Ukraine should not overshadow G20 ministerial

The Group of 20 is a global platform for economic cooperation among governments. It was born out of the need to overcome a series of economic crises. The purpose was to stabilize the world against economic problems, which required cooperation between the economically powerful G-7 countries and the middle income countries or emerging economies. Over the years, the scope of G20 has expanded from macroeconomic issues to matters of trade, sustainable development, health, agriculture, energy, environment, climate change, anti-corruption, anti-terror financing, etc. It is one of the most important multilateral platforms in the world where major problems are sought to be resolved, with a special focus on the Global South. There is much to do here, especially at a time when the world has taken the dual body blow of the Covid pandemic and the Ukraine war. Sustainable development, health, agriculture, climate change are major issues that need to be discussed within the ambit of G20. India has a lot to offer to the Global South in terms of vaccination, digital empowerment, etc. Many of these issues are being and will be discussed in the 200-plus meetings that are being held all across the country. But the problem is with the major ministerials, with the Ukraine war overshadowing all other issues as egos come to the fore and the tempers fly. We got a glimpse of this in the G20 finance ministers’ meeting in Bengaluru last week, where no draft declaration could be issued because of resistance from China and Russia. The two countries did not agree to the inclusion of the two paragraphs that they had agreed to in the G20 meet in Bali, thus not letting any statement to be issued. It is hoped that we do not witness something similar in the ongoing foreign ministers’ meeting in New Delhi on 1 March and 2 March. The six issues that are to be discussed are “strengthening multilateralism and need for reforms”, “food and energy security”, “development cooperation”, “counter-terrorism: new and emerging threats”, “global skill mapping and talent pool” and “humanitarian assistance and disaster relief”. From Antony Blinken and James Cleverly to Qin Gang and Sergey Lavrov, all are in the Indian capital for this largest gathering of G20 foreign ministers. On the face of it, everything looks fine, but as Indian Foreign Secretary Vinay Mohan Kwatra has warned, there is a possibility that the Ukraine war will overshadow all the discussions. The buzz is that Sergey Lavrov has landed in India in a combative mood. So Indian diplomats have their work cut out to ensure that the Russian foreign minister does not storm out of the meeting the way he did last year, in Indonesia. Russia needs to realise that its illegal invasion of Ukraine is likely to be a talking point in every multilateral forum for obvious reasons, given that except for a handful of countries the world has been categorical in its condemnation of the Russian invasion. Even India has made it clear that the Ukraine war is a violation of the UN charter and that this is not the age of war. Russia’s insistence that the sanctions imposed on it must be discussed in G20, is unlikely to find many takers in the international community, purely because it is the aggressor in this case.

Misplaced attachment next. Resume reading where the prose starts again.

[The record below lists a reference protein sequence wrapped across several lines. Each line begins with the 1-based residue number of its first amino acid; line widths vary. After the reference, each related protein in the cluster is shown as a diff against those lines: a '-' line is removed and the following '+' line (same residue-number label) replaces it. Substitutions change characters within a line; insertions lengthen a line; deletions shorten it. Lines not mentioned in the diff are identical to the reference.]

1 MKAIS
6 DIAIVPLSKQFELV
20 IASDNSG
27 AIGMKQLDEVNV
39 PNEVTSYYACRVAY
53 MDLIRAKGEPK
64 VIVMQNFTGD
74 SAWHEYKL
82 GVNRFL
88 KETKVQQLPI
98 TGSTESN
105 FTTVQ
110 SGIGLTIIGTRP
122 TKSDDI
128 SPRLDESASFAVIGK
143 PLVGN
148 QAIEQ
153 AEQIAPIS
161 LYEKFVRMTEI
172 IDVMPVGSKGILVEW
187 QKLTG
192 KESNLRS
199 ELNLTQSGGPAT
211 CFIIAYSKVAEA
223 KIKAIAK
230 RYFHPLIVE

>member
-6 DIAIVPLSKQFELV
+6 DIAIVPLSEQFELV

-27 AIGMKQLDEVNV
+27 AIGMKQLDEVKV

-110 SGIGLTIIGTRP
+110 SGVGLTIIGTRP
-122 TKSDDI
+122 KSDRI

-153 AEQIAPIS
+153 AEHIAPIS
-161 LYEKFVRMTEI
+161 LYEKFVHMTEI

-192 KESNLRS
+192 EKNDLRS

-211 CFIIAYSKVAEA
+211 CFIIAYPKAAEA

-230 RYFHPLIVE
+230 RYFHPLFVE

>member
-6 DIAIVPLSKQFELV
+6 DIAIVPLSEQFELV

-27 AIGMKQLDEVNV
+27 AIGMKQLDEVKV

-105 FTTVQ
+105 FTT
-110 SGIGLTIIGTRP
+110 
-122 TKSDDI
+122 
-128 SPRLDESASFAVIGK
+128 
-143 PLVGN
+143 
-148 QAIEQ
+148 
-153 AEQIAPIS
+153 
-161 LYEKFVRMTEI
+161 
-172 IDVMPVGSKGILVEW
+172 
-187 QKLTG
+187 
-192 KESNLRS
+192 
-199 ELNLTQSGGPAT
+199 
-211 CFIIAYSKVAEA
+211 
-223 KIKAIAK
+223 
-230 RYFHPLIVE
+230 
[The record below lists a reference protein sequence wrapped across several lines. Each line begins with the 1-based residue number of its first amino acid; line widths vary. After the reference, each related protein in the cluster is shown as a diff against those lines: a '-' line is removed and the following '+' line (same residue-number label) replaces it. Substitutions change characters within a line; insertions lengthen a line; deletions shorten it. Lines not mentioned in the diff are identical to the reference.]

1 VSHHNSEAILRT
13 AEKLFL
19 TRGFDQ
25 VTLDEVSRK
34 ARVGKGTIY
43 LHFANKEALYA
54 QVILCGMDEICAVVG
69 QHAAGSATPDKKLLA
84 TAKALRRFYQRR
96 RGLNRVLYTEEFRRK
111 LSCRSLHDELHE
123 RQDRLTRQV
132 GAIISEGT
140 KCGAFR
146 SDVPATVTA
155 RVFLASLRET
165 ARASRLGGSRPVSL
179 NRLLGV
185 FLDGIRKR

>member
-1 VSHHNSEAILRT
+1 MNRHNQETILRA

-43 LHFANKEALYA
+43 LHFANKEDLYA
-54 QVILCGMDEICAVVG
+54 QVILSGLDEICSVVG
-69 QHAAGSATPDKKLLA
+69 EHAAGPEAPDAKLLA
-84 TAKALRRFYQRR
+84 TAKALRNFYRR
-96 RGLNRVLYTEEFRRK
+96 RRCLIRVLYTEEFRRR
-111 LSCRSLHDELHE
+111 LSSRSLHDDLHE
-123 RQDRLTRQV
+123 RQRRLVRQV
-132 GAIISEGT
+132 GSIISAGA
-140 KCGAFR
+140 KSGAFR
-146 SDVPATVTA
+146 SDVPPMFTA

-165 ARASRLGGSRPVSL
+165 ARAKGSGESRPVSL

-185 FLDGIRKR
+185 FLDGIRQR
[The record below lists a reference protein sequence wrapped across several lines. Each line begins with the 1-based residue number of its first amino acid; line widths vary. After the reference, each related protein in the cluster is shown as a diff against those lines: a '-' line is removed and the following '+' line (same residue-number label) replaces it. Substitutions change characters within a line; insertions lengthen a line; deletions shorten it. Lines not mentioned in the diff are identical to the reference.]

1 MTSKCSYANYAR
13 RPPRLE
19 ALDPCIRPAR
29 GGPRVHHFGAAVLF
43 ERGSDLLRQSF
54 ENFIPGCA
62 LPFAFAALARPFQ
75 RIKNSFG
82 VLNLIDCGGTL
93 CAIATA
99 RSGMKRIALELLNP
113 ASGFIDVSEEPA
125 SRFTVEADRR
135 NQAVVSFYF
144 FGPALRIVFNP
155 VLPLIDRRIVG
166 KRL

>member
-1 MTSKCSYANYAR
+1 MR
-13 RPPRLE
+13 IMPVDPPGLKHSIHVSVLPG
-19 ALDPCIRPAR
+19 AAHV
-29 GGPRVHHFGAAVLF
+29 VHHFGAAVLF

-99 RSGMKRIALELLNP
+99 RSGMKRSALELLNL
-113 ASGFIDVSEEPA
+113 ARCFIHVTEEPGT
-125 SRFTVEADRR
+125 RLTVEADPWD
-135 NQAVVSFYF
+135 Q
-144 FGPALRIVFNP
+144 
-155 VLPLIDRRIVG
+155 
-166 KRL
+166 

The West too needs to realise that in its zeal to ensure that Russia loses the war and Vladimir Putin his chair, it has started to look at almost all global issues through the prism of Ukraine. Every multilateral forum cannot be used to condemn Russia. There is a permanent platform for that—the United Nations. The Ukraine issue nearly hijacked even the Quad leaders’ meeting last year. At this rate the West is losing focus of important issues such as “strengthening multilateralism and need for reforms”, to give one example. The reference is obviously to the need to expand the UNSC. The question is when. Will this G20 meeting be able to draw out a roadmap for that? After all, the P5 members cannot keep India, the world’s largest democracy and a major economy out of the UNSC for ever. Then think of international sanctions. If these are thought to be so effective, what about discussing imposing sanctions on terror sponsoring states?
The bottom line is, India will have to work extra hard and with extreme finesse to ensure that the latest meeting does not descend into an acrimonious show of bruised egos and muscle flexing. Such an important meeting should not be allowed to be a washout. A joint statement at the end of the meeting is a must. Delhi March 2023 should pave the way to Delhi September 2023, when the G20 leader’s summit takes place. A civilised meeting in March will help bring the G20 back on track in September.

Latest news

Related news